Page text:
P. Subramonian Poti, J.
1. These appeals are from two orders of the Commissioner for Workmen's Compensation, Ernakulam. A.S. Nos. 3 and 125 of 1974 are by the first opposite party and the second opposite party respectively in Workmen's Compensation Case No. 556 of 1969, while A.S. Nos. 5 and 124 of 1974 are by the first opposite party and the second opposite party respectively in Workmen's Compensation Case No. 486 of 1969. The short facts necessary for these appeals are these. The first opposite party, the Superintendent of the Lockhart Estate, Devicolam had engaged the second opposite party. Shri Vakko for the purpose of constructing cooli-lines in the estate. The said Vakko had engaged labourers to carry out the work of construction. In the course of such work, two workmen were injured by the blasting of stones. One died and another lost 4 fingers of his left palm. The injured workman and the heir of the deceased workman moved the two applications before the Workmen's Compensation Commissioner claiming compensation under the Workmen's Compensation Act. In both the applications, the Superintendent of the Estate was made opposite party. In W.C.C. 486 of 1969, the Superintendent of the Estate alone was originally a party and on a motion by the said Superintendent, M.C. Vakko was also brought on the party array as second opposite party. In the other case, both were made parties originally, M.C. Vakko being the first opposite party and the Superintendent of the Estate, the second opposite party. For the sake of convenience, we shall refer in this judgment to the Superintendent of the Estate as 'Estate', Sri Vakko as ' contractor ' and the deceased workman and the injured workman as ' workmen '.
2. The controversy before the Commissioner was whether the Estate was the principal employer and whether the workmen were engaged at the time of the accident, on any work which was ordinarily part of the trade or business of the Estate. The production and manufacture of tea and its sale is the main activity of the Estate and, therefore, it is said that the construction of cooli-lines for the purpose of housing the workmen cannot be said to be part of the business or trade of the Estate. If so, the claim against the Estate, as principal employer must fail. The case of the contractor Sri Vakko in W.C.C. 486 of 1969, is that he has been employed for many years to construct the buildings for the Estate at the rates specified and he too is only an employee. He, therefore, pleads non-liability as an immediate employer and, therefore, non-liability also to indemnify the principal employer. In W.C.C. 586 of 1969, he does not set up a case that he is not a contractor. On the other hand, his case is that he had not employed the injured but had entrusted the work to one Gopalan Asari, whose employee the injured is and, therefore, he is not liable.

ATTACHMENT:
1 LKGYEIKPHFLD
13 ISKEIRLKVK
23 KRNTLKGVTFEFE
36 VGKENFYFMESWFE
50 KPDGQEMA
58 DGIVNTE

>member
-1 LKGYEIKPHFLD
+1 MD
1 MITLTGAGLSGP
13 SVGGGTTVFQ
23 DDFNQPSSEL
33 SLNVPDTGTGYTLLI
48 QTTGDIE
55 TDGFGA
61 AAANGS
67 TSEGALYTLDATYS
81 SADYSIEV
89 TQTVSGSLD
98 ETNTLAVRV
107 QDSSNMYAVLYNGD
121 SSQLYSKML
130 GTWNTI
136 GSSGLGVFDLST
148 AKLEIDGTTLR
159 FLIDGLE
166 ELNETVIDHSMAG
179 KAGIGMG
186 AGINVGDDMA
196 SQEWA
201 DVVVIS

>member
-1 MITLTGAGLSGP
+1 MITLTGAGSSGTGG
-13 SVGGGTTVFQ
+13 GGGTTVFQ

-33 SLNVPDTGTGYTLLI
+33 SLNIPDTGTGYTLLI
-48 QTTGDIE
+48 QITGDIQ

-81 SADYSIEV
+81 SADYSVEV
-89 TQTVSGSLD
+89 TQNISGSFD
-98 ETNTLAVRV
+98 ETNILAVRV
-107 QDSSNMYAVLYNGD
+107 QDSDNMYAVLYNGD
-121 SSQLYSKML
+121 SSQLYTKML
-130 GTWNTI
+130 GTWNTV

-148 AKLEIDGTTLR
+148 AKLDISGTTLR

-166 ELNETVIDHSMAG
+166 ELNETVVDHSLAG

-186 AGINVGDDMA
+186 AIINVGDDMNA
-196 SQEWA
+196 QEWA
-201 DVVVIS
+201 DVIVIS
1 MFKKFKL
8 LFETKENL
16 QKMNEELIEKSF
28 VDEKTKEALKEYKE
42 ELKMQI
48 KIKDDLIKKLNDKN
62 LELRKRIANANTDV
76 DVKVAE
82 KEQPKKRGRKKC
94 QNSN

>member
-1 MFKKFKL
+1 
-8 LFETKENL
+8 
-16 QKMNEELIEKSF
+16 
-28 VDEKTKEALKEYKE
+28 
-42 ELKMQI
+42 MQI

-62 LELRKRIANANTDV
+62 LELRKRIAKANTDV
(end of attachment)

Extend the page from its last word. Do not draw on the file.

3. The Commissioner for Workmen's Compensation found, in W.C.C. 486 of 1969, that the Estate is the principal employer, the contractor Sri Vakko is the immediate employer and, therefore, the compensation should be paid by the principal employer and the immediate employer should indemnify the principal employer. In W.C.C. 556 of 1969 also the principal employer was held liable and the immediate employer was found liable to indemnify the principal employer. A.S. No. 3 of 1974 and 5 of 1974 have been filed by the Estate, which has been found to be the principal employer and A.S. Nos. 125 and 124 of 1974 have been filed by Sri Vakko, who has been found to be the immediate employer. Both disclaim liability.
4. We will first deal with the case of the Estate which has been found to be the principal employer liable to answer the claim for compensation. The case is that Section 12(1) which imposes the liability on a principal employer notwithstanding the fact that the workmen are not those employed by him, may not apply to this case for the reason that the workmen were not engaged for the execution of any work which is ordinarily part of the trade or business of the principal. It may be necessary to refer to Section 12(1) of the Workmen's Compensation Act in this context and, therefore, we extract here Sub-section (i) of Section 12.
Where any person (hereinafter in this section referred to as the principal) in the course of or for the purpose of his trade or business contracts with any other person (hereinafter in this section referred to as the contractor) for the execution by or under the contractor of the whole or any part of any work, which is ordinarily part of the trade or business of the principal, the principal shall be liable to pay to any workman employed in the execution of the work any compensation which he would have been liable to pay if that workman had been immediately employed by him; and where compensation is claimed from the principal, this Act shall apply as if references to the principal were substituted for references to the employer except that the amount of compensation shall be calculated with reference to the wages of the workman under the employer by whom he is immediately employed.